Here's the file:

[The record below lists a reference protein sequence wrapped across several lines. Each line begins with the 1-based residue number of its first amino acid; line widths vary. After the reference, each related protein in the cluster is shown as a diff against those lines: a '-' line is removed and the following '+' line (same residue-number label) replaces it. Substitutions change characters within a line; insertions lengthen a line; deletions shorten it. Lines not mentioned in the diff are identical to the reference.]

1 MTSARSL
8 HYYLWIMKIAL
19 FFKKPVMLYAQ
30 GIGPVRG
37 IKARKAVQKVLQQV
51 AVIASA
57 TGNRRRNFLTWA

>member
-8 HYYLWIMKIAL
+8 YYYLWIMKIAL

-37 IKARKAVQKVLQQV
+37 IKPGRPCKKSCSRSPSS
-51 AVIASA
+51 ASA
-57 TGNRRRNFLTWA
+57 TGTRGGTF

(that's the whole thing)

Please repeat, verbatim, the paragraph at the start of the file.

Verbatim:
[The record below lists a reference protein sequence wrapped across several lines. Each line begins with the 1-based residue number of its first amino acid; line widths vary. After the reference, each related protein in the cluster is shown as a diff against those lines: a '-' line is removed and the following '+' line (same residue-number label) replaces it. Substitutions change characters within a line; insertions lengthen a line; deletions shorten it. Lines not mentioned in the diff are identical to the reference.]